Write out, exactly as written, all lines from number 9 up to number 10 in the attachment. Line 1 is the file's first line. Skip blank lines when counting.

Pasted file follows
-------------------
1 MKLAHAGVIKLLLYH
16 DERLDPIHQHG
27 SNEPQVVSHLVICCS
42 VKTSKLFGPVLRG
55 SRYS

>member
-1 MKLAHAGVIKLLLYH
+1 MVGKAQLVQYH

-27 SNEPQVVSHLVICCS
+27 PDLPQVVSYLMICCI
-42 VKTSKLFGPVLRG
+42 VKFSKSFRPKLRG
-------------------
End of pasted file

-27 SNEPQVVSHLVICCS
+27 PDLPQVVSYLMICCI